Hurricane Isabel slammed into the VIMS campus on September 18, 2003 during its passage across North Carolina and Virginia. Isabel’s storm-surge and waves combined to destroy all three of VIMS’ research piers, including the pump houses and lines that supply running seawater to Institute scientists. Waves, storm-surge flooding, and fallen trees also claimed 18,000 square feet of workspace and displaced 34 scientific and support personnel. Several buildings on campus were without electricity for more than a week.
Director of Facilities Management Joe Martinez estimates that damages to the campus reached $2-3 million, the highest loss in state government.
Isabel struck particularly hard at research programs involving blue crabs, benthic community ecology, food-web studies, and cobia. Blue crab and benthic community ecology researchers Drs. Rom Lipcius and Rochelle Seitz lost a large number of refrigerated samples, fiberglass tanks, and custom- made field sampling gear when Isabel’s storm surge toppled the landmark Ferry House off its foundation at the end of the Ferry Pier
"We had moved most of our gear to higher ground or secured it to the pier because we expected flooding,” says Seitz, “but we never expected to lose the entire building.” The loss of the Ferry House was particularly surprising because it had withstood the great “Storm King” hurricane of 1933, Tropical Storm Agnes in 1972, and several other hurricanes or tropical storms since the 1920s. Rising sea level is at least partly to blame, as described by VIMS emeritus professor John Boon in his "The Three Faces of Isabel."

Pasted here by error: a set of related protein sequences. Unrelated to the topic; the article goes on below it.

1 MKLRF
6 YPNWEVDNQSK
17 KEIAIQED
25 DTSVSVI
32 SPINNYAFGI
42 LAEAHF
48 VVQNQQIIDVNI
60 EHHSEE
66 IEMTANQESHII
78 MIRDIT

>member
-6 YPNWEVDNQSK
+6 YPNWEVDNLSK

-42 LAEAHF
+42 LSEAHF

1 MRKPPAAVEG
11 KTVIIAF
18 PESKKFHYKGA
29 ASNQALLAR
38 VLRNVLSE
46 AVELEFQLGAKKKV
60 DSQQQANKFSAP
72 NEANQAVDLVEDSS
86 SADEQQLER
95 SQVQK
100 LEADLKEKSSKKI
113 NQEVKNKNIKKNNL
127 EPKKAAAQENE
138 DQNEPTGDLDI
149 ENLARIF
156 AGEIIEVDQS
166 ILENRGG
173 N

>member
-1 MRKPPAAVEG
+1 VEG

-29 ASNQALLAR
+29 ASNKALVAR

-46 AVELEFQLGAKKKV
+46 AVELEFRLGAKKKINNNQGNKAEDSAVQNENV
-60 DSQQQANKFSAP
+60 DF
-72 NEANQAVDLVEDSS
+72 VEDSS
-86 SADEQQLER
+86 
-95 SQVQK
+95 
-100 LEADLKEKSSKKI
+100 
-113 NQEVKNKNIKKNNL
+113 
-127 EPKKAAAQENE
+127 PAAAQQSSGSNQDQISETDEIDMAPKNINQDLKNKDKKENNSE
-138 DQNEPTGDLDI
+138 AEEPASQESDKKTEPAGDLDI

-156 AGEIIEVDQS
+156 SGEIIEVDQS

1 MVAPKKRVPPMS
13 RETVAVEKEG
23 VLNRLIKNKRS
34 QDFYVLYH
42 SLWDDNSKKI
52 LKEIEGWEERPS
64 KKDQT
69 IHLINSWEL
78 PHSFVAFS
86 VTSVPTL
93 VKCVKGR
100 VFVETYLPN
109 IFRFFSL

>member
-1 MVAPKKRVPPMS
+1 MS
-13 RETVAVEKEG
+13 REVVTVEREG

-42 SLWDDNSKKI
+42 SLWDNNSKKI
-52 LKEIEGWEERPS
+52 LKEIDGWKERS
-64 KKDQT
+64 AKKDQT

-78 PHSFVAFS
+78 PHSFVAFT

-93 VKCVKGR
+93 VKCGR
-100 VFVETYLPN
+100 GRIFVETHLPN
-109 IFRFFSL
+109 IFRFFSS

Dr. Emmett Duffy’s food-web research also suffered from the destruction of the piers. Isabel’s storm surge carried off 11 large fiberglass tanks and 30 medium-sized ones, along with their associated plumbing and filtration systems. Duffy and his graduate students had been using the tanks to explore the working of food webs involving seagrass-dwelling invertebrates. To date, only one of the large tanks has been retrieved, from Queen’s Creek upriver of VIMS.
Duffy says that it is hard at this stage to say how loss of the tanks will affect his research. “If everything is rebuilt in a timely way by April or May when our research resumes after winter, we should be OK, although we’ll have to expend considerable time and effort to reconfigure the system. If we lose the spring it will be a significant setback.” Plans are to relocate the tanks to the shoreline between Byrd Hall and the VIMS Maintenance Complex, both to protect them from future storms and maximize researcher safety.
Mr. Mike Oesterling, a Commercial Fisheries Specialist in VIMS’ VA Sea Grant Program, released fish held in the marine finfish culture facility prior to Isabel’s arrival in anticipation of extended power outages and potential physical damage.
“The damages to the facility’s physical structure can be repaired,” says Oesterling, “but the same can not be said of the lost research animals.” Particularly detrimental was release of several 2-year old cobia weighing roughly 30 pounds each, which had been raised from eggs and were to be used as brood stock in 2004. Oesterling also had to release several hundred small cobia that were to be used in tagging research for stock enhancement. The closure of the marine finfish culture facility also postponed continuing aquaculture research on cultured spot until fall 2004.